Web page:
Kinbrace to Forsinard Back to North of Scotland Way index
Altnabreac to Westerdale

The Walk

This fifteen mile hop is another section that makes use of two stations on the North Highland rail line as its start and end points. Beginning at Forsinard, and ending at Altnabreac - Britain's smallest, loneliest, most remote and least used railway halt - it utilizes a forest track leading east from the tiny locality of Forsinain that is the only way across the Flow Country ridge.

From Forsinard there is another three miles of road walk, north along the A897 Strath Halladale road, to reach Forsinain. Here you turn right onto an estate track and right again onto a dirt road that heads up into a dark mass of conifers. The next twelve miles consist of a march along that same dirt road, with never-ending views of heather moorland, conifer plantations and the occasional glint of lochans. Recreational fishing is just about the only pursuit here and you may encounter the odd estate car or landrover. Though you are crossing the Flow Country ridge the only real relief is the little hill of Slettil, whose shoulder you cross. The railway line is in view through much of the walk, as are the Ben Griams and the Knockfin Heights; more bizarre, isolated little mountains come into view to the south and south east, among them the striking cone of Morven. On a clear day the fascinating hills of west Sutherland can be seen; Ben Loyal, Ben Hope, Ben Stack, Arkle and Foinaven among them. Perhaps the most telling moment of the walk is reached when you cross the old county boundary from Sutherland into Caithness; marked boldly enough on the map, it adheres to no feature whatsoever on the ground as you are confronted with an unbroken sea of featureless heather. There is literally nothing to see.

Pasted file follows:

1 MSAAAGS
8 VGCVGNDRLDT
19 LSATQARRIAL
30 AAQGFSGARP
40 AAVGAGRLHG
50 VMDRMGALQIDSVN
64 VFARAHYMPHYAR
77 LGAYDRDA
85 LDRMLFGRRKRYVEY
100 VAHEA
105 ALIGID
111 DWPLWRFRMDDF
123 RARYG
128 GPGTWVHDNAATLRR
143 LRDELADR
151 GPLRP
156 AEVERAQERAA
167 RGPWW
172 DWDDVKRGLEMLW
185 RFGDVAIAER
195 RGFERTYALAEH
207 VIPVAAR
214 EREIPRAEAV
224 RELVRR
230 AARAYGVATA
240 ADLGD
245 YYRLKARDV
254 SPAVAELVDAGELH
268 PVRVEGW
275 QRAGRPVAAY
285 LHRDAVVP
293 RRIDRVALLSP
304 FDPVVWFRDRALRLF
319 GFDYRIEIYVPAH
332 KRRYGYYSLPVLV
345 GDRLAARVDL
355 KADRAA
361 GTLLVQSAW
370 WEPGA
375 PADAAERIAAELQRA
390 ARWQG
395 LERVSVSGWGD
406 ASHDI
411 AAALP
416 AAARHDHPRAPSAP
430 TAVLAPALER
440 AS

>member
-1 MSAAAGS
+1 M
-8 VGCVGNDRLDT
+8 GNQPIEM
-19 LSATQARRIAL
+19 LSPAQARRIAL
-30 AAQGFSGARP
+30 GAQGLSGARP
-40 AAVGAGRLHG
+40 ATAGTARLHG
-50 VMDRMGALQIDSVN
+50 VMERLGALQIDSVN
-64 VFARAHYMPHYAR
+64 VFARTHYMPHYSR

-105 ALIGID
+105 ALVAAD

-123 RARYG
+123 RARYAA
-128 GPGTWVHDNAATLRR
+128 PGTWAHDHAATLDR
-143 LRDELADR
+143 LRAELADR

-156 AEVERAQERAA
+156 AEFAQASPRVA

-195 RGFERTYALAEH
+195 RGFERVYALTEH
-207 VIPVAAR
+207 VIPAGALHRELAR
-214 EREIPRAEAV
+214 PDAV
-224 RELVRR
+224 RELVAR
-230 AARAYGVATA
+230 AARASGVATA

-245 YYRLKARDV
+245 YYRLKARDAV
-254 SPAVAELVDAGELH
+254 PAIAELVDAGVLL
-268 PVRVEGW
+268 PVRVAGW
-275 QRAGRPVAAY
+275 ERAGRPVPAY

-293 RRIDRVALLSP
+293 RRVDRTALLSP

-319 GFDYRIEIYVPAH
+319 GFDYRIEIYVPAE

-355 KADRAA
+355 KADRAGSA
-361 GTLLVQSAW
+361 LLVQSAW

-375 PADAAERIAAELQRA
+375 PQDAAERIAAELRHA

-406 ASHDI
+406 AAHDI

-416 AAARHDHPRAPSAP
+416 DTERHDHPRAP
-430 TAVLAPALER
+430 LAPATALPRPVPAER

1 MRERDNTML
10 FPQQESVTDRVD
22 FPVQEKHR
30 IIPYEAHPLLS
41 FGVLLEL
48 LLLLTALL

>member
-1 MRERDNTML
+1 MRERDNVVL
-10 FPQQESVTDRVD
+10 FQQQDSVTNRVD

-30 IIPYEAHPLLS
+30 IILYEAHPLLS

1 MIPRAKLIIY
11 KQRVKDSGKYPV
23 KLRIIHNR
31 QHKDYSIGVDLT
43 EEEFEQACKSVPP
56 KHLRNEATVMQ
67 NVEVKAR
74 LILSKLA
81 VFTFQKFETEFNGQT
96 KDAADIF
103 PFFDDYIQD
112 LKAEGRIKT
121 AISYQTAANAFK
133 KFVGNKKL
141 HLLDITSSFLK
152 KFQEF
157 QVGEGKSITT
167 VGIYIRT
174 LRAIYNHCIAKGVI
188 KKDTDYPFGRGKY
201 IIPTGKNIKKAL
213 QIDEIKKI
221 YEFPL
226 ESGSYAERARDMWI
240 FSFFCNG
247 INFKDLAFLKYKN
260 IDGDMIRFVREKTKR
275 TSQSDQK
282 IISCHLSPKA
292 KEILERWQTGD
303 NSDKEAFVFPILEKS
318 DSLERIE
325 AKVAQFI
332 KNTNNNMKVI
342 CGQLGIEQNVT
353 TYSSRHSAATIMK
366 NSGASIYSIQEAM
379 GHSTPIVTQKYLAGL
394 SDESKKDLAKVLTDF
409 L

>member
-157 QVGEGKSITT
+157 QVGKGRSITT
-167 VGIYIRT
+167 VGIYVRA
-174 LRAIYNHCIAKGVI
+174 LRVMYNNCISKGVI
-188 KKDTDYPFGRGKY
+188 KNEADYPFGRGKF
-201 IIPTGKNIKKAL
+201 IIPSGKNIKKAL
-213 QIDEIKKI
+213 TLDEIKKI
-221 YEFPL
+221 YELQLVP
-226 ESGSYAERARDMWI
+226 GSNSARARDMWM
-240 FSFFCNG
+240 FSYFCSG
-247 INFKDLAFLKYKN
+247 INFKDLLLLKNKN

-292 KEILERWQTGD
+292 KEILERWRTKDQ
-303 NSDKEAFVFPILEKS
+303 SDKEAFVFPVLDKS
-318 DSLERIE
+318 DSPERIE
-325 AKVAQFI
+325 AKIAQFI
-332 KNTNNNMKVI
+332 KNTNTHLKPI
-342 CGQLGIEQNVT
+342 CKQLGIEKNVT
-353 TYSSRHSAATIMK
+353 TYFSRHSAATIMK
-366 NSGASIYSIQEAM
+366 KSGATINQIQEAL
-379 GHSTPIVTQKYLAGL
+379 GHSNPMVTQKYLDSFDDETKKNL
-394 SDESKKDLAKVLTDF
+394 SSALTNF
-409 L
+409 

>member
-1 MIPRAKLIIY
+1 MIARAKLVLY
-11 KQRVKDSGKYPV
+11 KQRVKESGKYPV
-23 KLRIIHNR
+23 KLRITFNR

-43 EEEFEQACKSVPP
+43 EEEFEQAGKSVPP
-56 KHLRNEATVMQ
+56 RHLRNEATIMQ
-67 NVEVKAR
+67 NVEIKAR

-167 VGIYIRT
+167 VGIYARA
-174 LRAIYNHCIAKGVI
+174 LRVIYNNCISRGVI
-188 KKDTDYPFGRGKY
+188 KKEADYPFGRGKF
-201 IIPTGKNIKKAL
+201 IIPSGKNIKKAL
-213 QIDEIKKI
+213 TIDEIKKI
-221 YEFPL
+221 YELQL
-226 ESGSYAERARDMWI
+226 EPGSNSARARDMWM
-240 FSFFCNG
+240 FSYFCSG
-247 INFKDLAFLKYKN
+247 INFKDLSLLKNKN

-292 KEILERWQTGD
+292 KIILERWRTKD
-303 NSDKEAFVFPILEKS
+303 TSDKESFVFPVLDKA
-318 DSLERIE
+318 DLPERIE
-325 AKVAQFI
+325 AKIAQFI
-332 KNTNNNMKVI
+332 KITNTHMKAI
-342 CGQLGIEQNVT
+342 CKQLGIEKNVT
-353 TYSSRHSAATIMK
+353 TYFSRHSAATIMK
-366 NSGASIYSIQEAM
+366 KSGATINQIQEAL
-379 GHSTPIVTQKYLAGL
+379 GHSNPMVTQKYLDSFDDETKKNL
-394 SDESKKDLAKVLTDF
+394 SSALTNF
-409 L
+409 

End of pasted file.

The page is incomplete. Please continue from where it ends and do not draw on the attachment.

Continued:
The track eventually kinks to the southeast and you will catch glimpses of the Lochdhu "Hotel", actually a former hunting lodge and now a private residence, miles away through the forest. Eventually the track leads you across the railway line and to a junction in a hollow; take the left turn, bypassing a quarry. and you will find yourself at Altnabreac station. The cottage on the platform is a private house - do not disturb the residents. Altnabreac is a rarely used request stop and drivers tend to rattle through at 60mph or more - make sure the driver sees you in good time even if it means gesticulating wildly and jumping up and down on the platform as he gets within the last quarter of a mile. Although this is a long walk you need to time it between trains and it will effectively be a long half day - either from 7am to 2pm, or from lunchtime to 8.30 or thereabouts. If the evening train gets canceled - rare but not unknown - then you're stuck, so I would advise taking plenty of extra food and warm clothing, even a sleeping bag if you have the room, just in case.

Maps: 1:25000 OS Explorer 449 (Strath Halladale), 450 (Wick & the Flow Country)

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Leaving Forsinard

   Scotrail (North Scotland Line) timetable(.pdf document)

It's not really necessary to give directions away from Forsinard - just walk north along the A897 in the direction of Melvich. It's narrow, single tracked road and despite its A-classification traffic on it is virtually nonexistent. Forsinard falls away very quickly.

Strath Halladale

Scenes along Strath Halladale

It's a three mile walk from Forsinard to Forsinain, and there's basically nothing in between. Most roads like this in Caithness and northeast Sutherland at least have the odd cottage every half mile or so, but this particular stretch of Strath Halladale is empty. There's a fairly considerable slope hugging the road to the west, so there's not even much of a view. A forested slope to the west, across which a line of pylons is marching; a ribbon of poorly maintained tarmac stretching ahead of you; a stream down to your right.

Approaching Forsinain